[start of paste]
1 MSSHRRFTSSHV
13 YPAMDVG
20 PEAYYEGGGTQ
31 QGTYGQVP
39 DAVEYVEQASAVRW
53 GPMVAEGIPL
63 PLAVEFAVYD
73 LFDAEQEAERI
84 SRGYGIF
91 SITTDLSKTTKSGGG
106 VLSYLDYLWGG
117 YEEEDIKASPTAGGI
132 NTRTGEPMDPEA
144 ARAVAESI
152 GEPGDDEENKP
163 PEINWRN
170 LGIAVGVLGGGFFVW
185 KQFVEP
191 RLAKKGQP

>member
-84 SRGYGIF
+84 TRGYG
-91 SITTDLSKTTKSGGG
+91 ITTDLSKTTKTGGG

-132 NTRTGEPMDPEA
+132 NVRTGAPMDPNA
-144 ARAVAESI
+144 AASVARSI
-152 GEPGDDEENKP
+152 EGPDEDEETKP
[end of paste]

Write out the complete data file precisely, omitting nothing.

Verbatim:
1 MSSHRRFTSSHV
13 YPAMDVG
20 PEAYYEGGGTQ
31 QGTYGQVP
39 DAVEYVEQASAVRW
53 GPMVAEGIPL
63 PLAVEFAVYD
73 LFDAEQEAERI
84 SRGYGIF
91 SITTDLSKTTKSGGG
106 VLSYLDYLWGG
117 YEEEDIKASPTAGGI
132 NTRTGEPMDPEA
144 ARAVAESI
152 GEPGDDEENKP
163 PEINWRN
170 LGIAVGVLGGGFFVW
185 KQFVEP
191 RLAKKGQP

>member
-84 SRGYGIF
+84 TRGYG
-91 SITTDLSKTTKSGGG
+91 ITTDLSKTTKTGGG

-132 NTRTGEPMDPEA
+132 NVRTGAPMDPNA
-144 ARAVAESI
+144 AASVARSI
-152 GEPGDDEENKP
+152 EGPDEDEETKP